'Consumer Debt' is explained in detail and with examples in the Economics edition of the Herold Financial Dictionary, which you can get from Amazon in Ebook or Paperback edition.
Consumer debt refers to debts which individuals owe because of goods they have purchased. These goods must be consumable forms which do not appreciate in value to qualify for the designation. Having huge amounts of consumer debts is generally considered to be negative for individuals since it raises the burden on their resources to keep up with the debt servicing. It also makes it harder to remit the installment payments which are often laden with interest. When these types of debts are not well managed, they can cause a consumer to be forced into bankruptcy.
There are cases where some analysts and economists feel that a little consumer debt can benefit the individual. These scenarios mostly center on instances where the debt is run up in purchasing an asset that will increase the earning power of the individual. Several examples of this are useful to consider. One of them surrounds buying a car with financing in order to reach a job which pays more. Another might be incurring student debt to obtain a higher degree that will make it possible to secure a promotion or better job.
There are differences between this consumer debt and those that governments or businesses owe. Consumer debt is also referred to as consumer credit. This type of debt can be obtained from credit unions, commercial banks, and sometimes the United States federal government. Among the two categories of consumer debt are revolving debt and non-revolving debt.
Revolving debt is represented by credit cards. These debts are called revolving as they were originally intended to be repaid every month when the bill comes due. In practice this does not often happen, as consumers carry balances forward much of the time. Non-revolving debts are fixed installment payment loans. They are not paid off fully in a typical given month. They are more commonly held against the underlying asset’s useful life. Mortgages on homes are not considered to be consumer debt. Rather they are counted as personal forms of investment in real estate under the category of personal residential.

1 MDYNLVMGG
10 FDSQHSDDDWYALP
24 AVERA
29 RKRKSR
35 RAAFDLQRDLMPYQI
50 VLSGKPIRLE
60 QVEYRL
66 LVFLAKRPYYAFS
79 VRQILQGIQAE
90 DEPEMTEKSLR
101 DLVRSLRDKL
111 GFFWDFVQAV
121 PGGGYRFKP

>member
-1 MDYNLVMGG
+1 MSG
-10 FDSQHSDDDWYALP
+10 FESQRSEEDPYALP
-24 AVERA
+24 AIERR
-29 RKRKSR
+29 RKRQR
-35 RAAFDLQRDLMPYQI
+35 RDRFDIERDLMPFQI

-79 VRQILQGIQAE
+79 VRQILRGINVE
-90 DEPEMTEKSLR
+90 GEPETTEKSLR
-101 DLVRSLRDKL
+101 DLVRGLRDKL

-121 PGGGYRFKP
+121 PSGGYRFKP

As of January 2017, the total debt of American consumers increased to $3.77 trillion. This represented a 2.8 percent increase over the prior month. Around $2.78 trillion of this consumer debt was comprised of non-revolving loans. It had grown by 5.5 percent. Debts on credit cards represented $995 billion at this point. This had dropped by 4.6 percent in January versus December of 2016.
There are three reasons why Americans find themselves so deeply in debt today. These are school loans, car loans, and credit cards. School loans commonly last for ten years. They can also be pushed to an over 25 year repayment schedule by extension. The federal government guarantees most of these loans since there are no assets with which to back a college degree. The rates are low to encourage higher education. During the Great Recession, these loan defaults skyrocketed as the loans increased massively with many people who were unemployed “going back to school” to improve their prospects. The Affordable Care Act gave the Federal government authority to take over this national student loan program from Sallie Mae, the private company which previously administered it.
Car loans typically run from three to five years, which is considered to be the safe collateral life of the new vehicle. After this point, the value of these cars depreciates so highly that they are no longer considered to be valuable collateral. Banks simply repossess the vehicle if the borrowers default on the payment schedule. There are more of these loans now thanks to the low interest rates which encourage borrowing to buy vehicles.
Finally, credit card debt soared because of the Bankruptcy Protection Act of 2005. People could no longer easily declare bankruptcy, so they were forced to run up their credit cards in an effort to pay bills, especially healthcare. In July of 2008, the credit card debt peaked at its historic high of $1.028 trillion. This amounted to a per household average of $8,640.